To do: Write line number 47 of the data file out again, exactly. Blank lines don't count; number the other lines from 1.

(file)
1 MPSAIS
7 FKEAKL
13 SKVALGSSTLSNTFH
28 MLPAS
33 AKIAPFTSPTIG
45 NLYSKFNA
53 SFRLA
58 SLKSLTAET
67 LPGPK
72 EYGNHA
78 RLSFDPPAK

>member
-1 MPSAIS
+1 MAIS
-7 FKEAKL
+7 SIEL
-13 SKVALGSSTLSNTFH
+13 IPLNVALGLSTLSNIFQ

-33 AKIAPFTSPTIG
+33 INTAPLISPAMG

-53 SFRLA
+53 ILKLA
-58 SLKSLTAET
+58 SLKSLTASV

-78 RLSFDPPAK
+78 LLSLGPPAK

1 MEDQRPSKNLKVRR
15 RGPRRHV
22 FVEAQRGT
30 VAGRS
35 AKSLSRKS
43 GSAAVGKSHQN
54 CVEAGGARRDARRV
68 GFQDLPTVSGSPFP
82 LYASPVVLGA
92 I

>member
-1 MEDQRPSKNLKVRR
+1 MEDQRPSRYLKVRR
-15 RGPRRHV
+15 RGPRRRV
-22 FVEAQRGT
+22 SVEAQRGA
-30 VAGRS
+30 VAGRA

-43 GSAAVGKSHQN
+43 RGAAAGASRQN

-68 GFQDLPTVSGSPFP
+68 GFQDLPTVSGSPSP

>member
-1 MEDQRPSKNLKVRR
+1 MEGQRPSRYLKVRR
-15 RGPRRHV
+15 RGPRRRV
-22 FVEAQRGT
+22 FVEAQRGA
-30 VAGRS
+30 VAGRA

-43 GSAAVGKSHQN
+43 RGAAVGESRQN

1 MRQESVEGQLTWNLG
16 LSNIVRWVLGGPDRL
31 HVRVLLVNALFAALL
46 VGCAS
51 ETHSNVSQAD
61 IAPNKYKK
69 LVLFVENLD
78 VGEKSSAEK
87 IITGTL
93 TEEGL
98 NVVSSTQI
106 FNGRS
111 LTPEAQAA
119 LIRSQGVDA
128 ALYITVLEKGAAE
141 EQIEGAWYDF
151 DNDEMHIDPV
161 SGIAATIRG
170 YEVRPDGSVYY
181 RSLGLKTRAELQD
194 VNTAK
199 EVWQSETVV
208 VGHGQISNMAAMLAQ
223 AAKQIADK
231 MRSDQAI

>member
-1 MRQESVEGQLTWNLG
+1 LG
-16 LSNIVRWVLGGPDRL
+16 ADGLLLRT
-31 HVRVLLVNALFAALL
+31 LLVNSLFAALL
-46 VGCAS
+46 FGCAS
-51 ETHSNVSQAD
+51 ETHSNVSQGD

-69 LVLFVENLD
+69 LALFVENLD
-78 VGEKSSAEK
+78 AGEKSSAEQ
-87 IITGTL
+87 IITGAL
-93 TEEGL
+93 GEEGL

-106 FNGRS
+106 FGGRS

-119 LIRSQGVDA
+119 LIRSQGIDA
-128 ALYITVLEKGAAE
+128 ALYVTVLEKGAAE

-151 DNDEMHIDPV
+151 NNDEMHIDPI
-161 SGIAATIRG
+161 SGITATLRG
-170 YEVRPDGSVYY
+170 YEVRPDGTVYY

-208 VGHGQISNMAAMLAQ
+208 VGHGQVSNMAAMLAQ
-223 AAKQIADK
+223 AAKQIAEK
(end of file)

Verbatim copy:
+43 RGAAAGASRQN